This minimally-invasive procedure, called radiofrequency (RF) rhizotomy, reduces or eliminates the pain of damaged facet joints by disrupting the medial branch nerves that carry the pain signals. This procedure is performed with a local anesthetic.
A needle-like tube called a cannula is inserted and positioned near the irritated medial branch nerves. An X-ray or fluoroscope is used to help position the cannula properly.
A radiofrequency electrode is inserted through the cannula. The surgeon tests the electrode's position by administering a weak electric jolt. The electrode is positioned correctly if the stimulation recreates the pain without any other muscular effects.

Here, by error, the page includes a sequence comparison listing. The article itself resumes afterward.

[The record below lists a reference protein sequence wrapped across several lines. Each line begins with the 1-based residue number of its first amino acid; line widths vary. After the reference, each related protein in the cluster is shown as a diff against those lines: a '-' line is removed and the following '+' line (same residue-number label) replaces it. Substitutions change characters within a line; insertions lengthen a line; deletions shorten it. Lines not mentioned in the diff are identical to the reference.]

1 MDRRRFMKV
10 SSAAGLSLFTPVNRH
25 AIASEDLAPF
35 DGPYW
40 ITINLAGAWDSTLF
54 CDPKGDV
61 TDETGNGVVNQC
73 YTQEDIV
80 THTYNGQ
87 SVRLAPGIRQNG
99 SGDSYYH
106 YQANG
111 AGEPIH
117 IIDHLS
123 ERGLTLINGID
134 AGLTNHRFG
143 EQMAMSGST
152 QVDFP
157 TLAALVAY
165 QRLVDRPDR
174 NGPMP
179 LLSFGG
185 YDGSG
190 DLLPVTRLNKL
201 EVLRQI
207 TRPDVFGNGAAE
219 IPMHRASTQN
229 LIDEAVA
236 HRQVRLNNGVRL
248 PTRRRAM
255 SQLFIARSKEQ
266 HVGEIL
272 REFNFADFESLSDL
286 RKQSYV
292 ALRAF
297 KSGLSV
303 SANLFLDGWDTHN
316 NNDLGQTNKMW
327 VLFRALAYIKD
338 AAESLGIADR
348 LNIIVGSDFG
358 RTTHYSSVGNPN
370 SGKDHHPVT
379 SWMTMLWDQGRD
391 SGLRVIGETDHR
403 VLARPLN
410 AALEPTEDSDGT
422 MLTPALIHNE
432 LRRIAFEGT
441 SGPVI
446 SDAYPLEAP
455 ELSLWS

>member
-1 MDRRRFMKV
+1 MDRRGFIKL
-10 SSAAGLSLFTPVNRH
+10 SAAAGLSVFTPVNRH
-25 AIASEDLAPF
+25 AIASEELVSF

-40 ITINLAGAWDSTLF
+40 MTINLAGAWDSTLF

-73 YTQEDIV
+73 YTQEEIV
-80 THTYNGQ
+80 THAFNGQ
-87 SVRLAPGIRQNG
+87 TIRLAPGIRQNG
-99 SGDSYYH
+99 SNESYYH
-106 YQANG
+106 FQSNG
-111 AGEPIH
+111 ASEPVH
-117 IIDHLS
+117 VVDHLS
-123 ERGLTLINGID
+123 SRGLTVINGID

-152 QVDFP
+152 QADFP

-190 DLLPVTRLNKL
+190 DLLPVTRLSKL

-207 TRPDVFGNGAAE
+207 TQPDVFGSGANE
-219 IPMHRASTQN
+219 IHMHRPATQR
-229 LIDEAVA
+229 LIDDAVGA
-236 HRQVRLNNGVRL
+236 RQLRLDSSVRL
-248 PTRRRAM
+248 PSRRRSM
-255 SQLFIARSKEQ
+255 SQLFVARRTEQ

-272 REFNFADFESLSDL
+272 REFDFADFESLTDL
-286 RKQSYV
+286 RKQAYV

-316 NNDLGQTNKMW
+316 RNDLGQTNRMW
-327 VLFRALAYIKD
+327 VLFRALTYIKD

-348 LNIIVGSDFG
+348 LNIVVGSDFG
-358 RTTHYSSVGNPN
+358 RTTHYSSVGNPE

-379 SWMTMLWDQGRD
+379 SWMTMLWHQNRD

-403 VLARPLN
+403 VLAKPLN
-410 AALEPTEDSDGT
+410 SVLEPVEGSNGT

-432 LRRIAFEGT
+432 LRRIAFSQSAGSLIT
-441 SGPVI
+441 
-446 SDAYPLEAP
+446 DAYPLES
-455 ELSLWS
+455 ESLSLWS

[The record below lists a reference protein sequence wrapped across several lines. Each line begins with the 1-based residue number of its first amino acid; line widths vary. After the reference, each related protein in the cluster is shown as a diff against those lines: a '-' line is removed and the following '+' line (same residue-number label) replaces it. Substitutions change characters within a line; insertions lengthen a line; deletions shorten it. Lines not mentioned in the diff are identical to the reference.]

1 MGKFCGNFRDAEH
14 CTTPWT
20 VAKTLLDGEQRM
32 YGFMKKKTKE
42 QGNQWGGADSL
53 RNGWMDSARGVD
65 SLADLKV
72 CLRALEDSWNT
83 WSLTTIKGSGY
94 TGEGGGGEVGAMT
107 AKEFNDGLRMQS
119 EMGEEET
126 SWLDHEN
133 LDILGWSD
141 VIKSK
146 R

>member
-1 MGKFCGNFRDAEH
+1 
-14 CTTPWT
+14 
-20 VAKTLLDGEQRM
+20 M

The surgeon uses the electrode to heat and cauterize the nerve, disrupting its ability to communicate with the brain and blocking the pain signals. The surgeon may treat multiple nerves if needed.
End of Procedure
After the procedure, the electrode and cannula are removed. Although pain may increase for the first week after the process, the patient usually has relief from pain within a month. Successful RF neurotomies can last longer than steroid block injections.